I just learned of a new science book and the interesting fact that the word "scientist" was coined in the latter half of the 18th century, largely in response to the work of Charles Darwin who dismissed romantic or religious explanations of how the natural world came to be, and instead relied about a rigorous set of scientific principles.
The book is called Reef Madness: Charles Darwin, Alexander Aggasiz, and the Meaning of Coral
). Here's the back story, discussed in a conversation above with author David Dobbs
Charles Darwin's career took off after a paper in which he set forth a scientific explanation of the formation of coral reefs which sent shock waves through the academic community.
At the time, coral reefs were held as the best display of God's creative prowess. With spectacular and almost unimaginable (and evidently unnecessary) displays of color and form, the coral reef seemed to prove that a simplistic notion of evolution could not explain away the divine creation of biology on planet Earth.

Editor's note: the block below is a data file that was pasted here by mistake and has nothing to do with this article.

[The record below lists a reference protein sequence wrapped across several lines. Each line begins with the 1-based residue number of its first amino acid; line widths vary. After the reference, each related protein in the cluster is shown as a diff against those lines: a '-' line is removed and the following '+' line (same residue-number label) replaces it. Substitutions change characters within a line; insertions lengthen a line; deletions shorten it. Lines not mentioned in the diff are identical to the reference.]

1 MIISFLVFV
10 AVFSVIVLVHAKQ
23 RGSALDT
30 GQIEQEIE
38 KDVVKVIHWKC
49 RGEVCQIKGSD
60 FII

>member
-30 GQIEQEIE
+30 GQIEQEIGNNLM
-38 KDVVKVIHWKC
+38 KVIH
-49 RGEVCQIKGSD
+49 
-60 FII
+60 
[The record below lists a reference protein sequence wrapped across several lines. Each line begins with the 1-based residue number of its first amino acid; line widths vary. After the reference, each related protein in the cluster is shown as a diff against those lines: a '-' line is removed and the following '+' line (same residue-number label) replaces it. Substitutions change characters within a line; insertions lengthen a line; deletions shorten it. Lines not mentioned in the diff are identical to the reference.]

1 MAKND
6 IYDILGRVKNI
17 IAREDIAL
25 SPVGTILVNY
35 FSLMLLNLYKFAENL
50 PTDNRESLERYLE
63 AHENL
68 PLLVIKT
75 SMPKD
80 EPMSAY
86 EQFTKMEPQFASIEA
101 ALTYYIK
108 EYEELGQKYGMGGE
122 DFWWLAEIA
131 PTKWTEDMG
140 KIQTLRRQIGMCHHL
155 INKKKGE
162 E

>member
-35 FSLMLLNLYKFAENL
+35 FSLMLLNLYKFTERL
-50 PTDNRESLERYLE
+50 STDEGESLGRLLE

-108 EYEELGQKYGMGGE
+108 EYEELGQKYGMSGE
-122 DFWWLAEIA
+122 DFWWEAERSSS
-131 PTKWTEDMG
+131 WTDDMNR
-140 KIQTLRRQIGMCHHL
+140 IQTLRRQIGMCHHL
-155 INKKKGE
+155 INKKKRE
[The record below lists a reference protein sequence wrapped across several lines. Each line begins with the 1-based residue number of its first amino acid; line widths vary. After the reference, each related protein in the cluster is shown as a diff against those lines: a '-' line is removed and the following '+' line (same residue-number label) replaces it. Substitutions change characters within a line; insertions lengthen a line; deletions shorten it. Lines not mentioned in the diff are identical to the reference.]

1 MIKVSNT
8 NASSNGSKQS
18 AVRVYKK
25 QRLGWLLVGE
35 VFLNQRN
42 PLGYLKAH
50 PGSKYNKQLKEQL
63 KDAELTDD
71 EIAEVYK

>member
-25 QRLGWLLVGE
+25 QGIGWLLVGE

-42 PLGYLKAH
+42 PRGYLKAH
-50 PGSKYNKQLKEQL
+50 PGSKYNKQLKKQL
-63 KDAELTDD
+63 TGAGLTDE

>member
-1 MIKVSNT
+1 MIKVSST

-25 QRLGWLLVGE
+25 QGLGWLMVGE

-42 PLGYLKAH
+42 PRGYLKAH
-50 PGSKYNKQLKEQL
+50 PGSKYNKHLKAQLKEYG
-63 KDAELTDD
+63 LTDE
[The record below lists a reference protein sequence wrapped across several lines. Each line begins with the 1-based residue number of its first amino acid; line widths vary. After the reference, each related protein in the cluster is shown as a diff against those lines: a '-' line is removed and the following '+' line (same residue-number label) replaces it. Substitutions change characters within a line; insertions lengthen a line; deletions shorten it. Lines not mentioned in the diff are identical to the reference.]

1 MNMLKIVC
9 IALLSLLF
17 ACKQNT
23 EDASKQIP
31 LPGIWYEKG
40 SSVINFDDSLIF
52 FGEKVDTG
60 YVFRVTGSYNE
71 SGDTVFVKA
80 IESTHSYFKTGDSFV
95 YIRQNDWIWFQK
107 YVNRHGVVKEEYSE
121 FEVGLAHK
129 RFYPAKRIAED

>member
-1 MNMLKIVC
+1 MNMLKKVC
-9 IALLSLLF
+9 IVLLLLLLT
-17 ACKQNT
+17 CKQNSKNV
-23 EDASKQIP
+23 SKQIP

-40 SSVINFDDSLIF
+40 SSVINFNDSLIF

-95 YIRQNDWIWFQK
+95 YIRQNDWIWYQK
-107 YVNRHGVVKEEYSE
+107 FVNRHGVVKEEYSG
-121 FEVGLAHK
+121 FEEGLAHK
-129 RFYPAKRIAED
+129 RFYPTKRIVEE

The greatest and most articulate proponent of the creationist coral theory at the time was Louis Aggasiz, a veritable star of early 19th century biology. After the publication of Darwin's theory on coral development (which predated Origins by 23 years) Aggasiz was eventually forced to step down from his academic post.
Here's the interesting controversy. Though Darwin was in some respects correct, his original coral theory was almost completely unfounded on scientific fact — a point which Aggasiz's son Alexander (who was also a brilliant engineer and scientist) noted.
Aggasiz respected Darwin, though he had more or less destroyed his father's career, but knew his theory, which relied upon the notion of undersea volcanic activity, was incorrect. As a geologist he had explored the world's reef systems and knew that there were other factors involved, most notably the build up of dead phytoplankton.
The book explores how even a great scientist like Darwin can, like the creationists he attacked, be blinded by theory.